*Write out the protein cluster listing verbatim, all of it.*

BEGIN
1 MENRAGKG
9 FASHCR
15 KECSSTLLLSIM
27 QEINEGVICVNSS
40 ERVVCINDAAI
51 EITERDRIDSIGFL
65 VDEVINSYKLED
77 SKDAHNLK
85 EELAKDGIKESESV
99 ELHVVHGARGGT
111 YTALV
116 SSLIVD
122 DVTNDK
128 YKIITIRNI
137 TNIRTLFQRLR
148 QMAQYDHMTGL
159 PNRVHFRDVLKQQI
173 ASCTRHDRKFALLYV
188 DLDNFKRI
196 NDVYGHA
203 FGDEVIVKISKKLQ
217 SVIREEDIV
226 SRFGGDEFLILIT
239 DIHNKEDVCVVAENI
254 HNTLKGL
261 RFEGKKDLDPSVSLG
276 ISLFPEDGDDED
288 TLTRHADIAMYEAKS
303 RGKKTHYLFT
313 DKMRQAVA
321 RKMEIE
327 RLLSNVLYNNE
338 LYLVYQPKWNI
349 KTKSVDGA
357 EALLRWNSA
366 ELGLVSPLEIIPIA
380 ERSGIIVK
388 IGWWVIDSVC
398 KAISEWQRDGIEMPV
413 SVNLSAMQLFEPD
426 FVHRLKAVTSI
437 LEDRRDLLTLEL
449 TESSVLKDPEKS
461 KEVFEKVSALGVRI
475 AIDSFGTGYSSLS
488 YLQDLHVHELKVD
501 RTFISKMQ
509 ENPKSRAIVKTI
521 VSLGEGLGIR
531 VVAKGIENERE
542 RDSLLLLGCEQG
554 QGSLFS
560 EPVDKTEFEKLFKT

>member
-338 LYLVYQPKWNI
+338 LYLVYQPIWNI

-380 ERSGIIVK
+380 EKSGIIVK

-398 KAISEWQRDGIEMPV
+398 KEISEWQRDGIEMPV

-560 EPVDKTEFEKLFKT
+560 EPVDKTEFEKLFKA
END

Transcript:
1 MENRAGKG
9 FASHCR
15 KECSSTLLLSIM
27 QEINEGVICVNSS
40 ERVVCINDAAI
51 EITERDRIDSIGFL
65 VDEVINSYKLED
77 SKDAHNLK
85 EELAKDGIKESESV
99 ELHVVHGARGGT
111 YTALV
116 SSLIVD
122 DVTNDK
128 YKIITIRNI
137 TNIRTLFQRLR
148 QMAQYDHMTGL
159 PNRVHFRDVLKQQI
173 ASCTRHDRKFALLYV
188 DLDNFKRI
196 NDVYGHA
203 FGDEVIVKISKKLQ
217 SVIREEDIV
226 SRFGGDEFLILIT
239 DIHNKEDVCVVAENI
254 HNTLKGL
261 RFEGKKDLDPSVSLG
276 ISLFPEDGDDED
288 TLTRHADIAMYEAKS
303 RGKKTHYLFT
313 DKMRQAVA
321 RKMEIE
327 RLLSNVLYNNE
338 LYLVYQPKWNI
349 KTKSVDGA
357 EALLRWNSA
366 ELGLVSPLEIIPIA
380 ERSGIIVK
388 IGWWVIDSVC
398 KAISEWQRDGIEMPV
413 SVNLSAMQLFEPD
426 FVHRLKAVTSI
437 LEDRRDLLTLEL
449 TESSVLKDPEKS
461 KEVFEKVSALGVRI
475 AIDSFGTGYSSLS
488 YLQDLHVHELKVD
501 RTFISKMQ
509 ENPKSRAIVKTI
521 VSLGEGLGIR
531 VVAKGIENERE
542 RDSLLLLGCEQG
554 QGSLFS
560 EPVDKTEFEKLFKT

>member
-338 LYLVYQPKWNI
+338 LYLVYQPIWNI

-380 ERSGIIVK
+380 EKSGIIVK

-398 KAISEWQRDGIEMPV
+398 KEISEWQRDGIEMPV

-560 EPVDKTEFEKLFKT
+560 EPVDKTEFEKLFKA